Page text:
In the bright sunshine of the next day we realise that actually no-one is in the slightest bothered by our presence.  It's another cool windy day on a quiet Monday with just a few locals having an early morning walk.

jam on toast, mmmmm

We ride into the city and head straight for the immigration office.  We have a 90-day visa stamp in our passports and we want to extend it to the 6 months that UK citizens are permitted.  A young man serves us and asks a few questions.  The first is why we want to extend our stay after only 6 weeks from arriving.  Once we explain about our cycle journey and the need to plan ahead he then asks about our flight back to the UK.  So we explain about taking a ferry to Korea and why we don't want to book a ticket.  He seems satisfied.  We have to write a schedule and a letter explaining how we will fund our stay and how we plan to leave Japan.  We pay a £20 admin fee.  On the letter he asks that we write "We promise not to work in Japan."  And that's all.  The process takes just over an hour and is the best service we can remember from any bureacracy on this trip.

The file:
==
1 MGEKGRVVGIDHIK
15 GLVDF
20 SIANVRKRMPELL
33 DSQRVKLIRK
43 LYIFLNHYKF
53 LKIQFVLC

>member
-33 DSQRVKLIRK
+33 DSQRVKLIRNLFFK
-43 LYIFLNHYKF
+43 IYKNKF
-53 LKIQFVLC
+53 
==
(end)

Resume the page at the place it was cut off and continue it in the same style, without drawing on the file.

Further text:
Now that we have the right to stay until early August I want to put into action my plan of getting a new passport.  My current one only has two single pages left and the easiest way to renew is to send my current passport home.  All I need is two passport photos and to sign a form.  When I checked the website the turnaround was estimated as 3 weeks minimum.  But that seems better than the 6 weeks it estimated when I looked in November.  I've seen photo booths regularly since we arrived in Japan so it seems unsurprising that now I want to definitely apply for a new passport I can't find a photo booth for toffee.  I'm sure one will turn up soon. 

We head along to a big shrine just north of the city and eat our lunch while watching wedding couples have their photos taken in the gardens.  There are several couples doing this and they are all in traditional dress, which makes a change from the big white frocks that seem all the rage across Asia.  Gayle goes to look around the shrine while I check out the tombola.  And then we head out of the city, stopping at a thrift store for me to buy some sandals.  The shop is busy with customers looking for that bargain designer item.  I find sandals that fit me - remarkably - and off we go.